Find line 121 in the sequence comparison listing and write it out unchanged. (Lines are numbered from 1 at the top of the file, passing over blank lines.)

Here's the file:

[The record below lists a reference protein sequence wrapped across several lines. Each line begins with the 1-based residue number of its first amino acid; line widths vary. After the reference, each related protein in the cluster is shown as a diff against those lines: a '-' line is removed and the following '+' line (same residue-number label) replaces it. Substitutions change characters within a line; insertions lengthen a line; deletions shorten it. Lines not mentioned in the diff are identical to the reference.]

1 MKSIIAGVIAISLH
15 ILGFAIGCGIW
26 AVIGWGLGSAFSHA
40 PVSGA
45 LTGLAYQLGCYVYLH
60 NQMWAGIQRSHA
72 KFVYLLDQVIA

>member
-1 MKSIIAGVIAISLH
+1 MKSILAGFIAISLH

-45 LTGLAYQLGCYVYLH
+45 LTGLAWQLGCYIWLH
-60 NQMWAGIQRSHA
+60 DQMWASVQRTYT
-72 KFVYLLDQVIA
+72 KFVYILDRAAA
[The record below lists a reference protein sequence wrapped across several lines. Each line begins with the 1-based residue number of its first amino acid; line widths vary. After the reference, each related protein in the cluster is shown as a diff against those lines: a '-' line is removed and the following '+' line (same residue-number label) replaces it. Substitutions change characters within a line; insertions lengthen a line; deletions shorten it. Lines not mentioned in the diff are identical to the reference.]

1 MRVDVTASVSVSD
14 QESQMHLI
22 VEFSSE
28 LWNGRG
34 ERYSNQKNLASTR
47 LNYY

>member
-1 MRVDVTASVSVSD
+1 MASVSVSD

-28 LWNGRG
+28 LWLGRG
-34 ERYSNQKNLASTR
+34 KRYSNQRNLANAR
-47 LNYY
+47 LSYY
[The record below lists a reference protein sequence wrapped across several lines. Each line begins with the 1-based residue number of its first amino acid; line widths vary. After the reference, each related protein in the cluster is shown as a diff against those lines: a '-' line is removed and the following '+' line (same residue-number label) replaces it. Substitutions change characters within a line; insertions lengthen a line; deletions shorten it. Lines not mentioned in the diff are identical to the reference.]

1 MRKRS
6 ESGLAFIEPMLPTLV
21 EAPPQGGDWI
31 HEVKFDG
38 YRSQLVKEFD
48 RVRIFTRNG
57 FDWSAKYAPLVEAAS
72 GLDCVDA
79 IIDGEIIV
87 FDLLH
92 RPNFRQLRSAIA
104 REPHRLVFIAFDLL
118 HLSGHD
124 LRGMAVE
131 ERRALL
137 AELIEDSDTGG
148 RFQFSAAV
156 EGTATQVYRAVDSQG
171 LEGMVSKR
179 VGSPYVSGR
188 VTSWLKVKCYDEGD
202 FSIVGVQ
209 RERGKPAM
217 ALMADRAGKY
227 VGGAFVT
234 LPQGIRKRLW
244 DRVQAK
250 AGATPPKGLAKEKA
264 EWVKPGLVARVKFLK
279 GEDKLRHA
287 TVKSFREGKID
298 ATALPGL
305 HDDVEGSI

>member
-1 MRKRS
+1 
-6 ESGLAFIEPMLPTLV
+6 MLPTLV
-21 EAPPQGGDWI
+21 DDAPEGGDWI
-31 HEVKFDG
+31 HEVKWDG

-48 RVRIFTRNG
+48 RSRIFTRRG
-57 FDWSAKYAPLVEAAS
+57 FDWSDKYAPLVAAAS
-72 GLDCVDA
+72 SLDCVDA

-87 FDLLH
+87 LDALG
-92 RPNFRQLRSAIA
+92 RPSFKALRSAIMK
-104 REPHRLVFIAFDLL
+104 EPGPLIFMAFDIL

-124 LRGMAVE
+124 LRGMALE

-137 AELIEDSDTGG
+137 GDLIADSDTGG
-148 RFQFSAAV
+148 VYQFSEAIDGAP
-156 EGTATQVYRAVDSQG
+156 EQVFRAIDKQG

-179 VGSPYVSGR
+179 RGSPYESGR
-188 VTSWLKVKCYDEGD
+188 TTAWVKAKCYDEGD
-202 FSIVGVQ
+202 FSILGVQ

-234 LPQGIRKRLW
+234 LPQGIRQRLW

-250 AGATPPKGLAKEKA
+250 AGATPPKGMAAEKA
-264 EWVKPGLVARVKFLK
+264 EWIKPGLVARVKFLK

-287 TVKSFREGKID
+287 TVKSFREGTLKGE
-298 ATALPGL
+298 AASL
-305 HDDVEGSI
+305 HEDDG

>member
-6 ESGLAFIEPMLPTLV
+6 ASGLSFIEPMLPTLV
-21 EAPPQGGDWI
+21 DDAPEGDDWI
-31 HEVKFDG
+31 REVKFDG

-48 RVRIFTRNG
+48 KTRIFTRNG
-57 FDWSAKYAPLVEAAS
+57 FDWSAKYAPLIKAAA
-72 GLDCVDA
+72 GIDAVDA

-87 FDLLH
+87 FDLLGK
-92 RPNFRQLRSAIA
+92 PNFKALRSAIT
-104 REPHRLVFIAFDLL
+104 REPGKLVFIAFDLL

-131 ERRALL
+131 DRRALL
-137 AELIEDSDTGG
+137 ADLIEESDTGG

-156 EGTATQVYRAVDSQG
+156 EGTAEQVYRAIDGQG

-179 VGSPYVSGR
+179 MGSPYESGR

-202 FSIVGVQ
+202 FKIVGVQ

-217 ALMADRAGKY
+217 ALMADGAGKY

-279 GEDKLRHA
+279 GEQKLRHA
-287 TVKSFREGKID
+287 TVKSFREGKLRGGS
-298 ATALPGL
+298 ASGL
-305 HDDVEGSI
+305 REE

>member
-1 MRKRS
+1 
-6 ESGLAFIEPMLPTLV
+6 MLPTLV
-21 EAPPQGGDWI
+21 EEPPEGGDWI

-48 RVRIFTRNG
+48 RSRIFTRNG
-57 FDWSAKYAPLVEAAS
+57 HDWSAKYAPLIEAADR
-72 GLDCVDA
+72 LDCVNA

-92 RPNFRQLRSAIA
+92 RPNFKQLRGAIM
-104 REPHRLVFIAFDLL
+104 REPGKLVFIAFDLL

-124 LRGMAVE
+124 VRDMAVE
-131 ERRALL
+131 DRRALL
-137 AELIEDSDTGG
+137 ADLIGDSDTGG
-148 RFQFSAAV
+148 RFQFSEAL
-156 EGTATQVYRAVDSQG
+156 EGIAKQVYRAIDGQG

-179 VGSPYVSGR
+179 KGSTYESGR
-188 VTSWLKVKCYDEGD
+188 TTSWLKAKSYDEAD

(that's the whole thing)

+31 REVKFDG